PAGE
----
Northern Irish-born comedian and political commentator Andrew Doyle joined Fox Nation's "Tucker Carlson Today" for its 100th episode on Friday.

Doyle, popular for his Twitter pseudonym "Titania McGrath," told Carlson how the political satire account came to be and about his new book "Free Speech and Why It Matters." He discussed his upbringing in the English Midlands and how, after attending a parochial school and universities, his doctoral supervisor suggested a change of career, which eventually led him down his current path.

"[Titania McGrath] came about because – now, that must have been a 2018, I think, or roughly then – I suppose I just was getting frustrated with what they call the social justice movement, or what's become known as the woke movement, whatever we want to call it," said Doyle.

"That it seemed to be impervious to reason, impervious to criticism, you couldn't rationalize with people who had been captured by this worldview. And so, therefore, as a comedian, my instinct was well, I'll mock it. And I wasn't seeing much of that going on."

Doyle, who once was a supporter of British left-wing Labour Party leader Jeremy Corbyn but later "lost confidence" in him, said the best way to mock the left-wing woke movement was through satire.

"[I]n other words, to embody what it is they represent and take it to its logical conclusions, which is bound to be absurd," he said. "So then you do that by creating a character who is what I perceive to be the epitome of a social justice activist. And that's how Titania came about."


"And my friend Lisa created the image for me to be a composite of a number of women. I'd found a sort of archetype of what I wanted it to look like – very po-faced, young, White, financially privileged, woman."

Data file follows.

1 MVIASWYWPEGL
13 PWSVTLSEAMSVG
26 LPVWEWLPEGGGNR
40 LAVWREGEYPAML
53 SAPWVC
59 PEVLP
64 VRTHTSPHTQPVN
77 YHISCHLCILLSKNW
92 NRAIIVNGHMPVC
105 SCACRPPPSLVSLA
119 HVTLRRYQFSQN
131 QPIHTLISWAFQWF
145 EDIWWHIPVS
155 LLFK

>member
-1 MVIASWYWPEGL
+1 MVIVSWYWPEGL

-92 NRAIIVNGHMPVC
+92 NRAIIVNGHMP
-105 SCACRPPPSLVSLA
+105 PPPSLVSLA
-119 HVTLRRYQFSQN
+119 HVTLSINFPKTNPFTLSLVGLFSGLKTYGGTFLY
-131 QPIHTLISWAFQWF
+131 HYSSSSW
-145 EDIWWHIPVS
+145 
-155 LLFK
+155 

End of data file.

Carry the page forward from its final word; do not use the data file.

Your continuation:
"But that was the thing I really wanted to capture  – it's that whenever I engage with these activists online, it's the sheer certainty," Doyle added. "It never crosses their mind that they might be wrong. It never crosses their mind that their opponents might just have a different worldview. They just assume everyone else is evil. We're right, everything must change."

That latter idea, he said, is both scary and humorous.


"I mean, the sheer arrogance of that is quite funny, you know," Doyle observed.

"They think they've got it all right, so they're going to just sort of dismantle society as it is, start from scratch. Let's call it year zero, and that's where they're coming from. And I find that that level of arrogance is always funny."

In one recent post, "McGrath" remarked that Oregon Gov. Kate Brown's new policy eliminating educational merit standards to help Oregonians of color was much needed because "I can think of nothing more racist than assuming people of color can read, write or count to 10."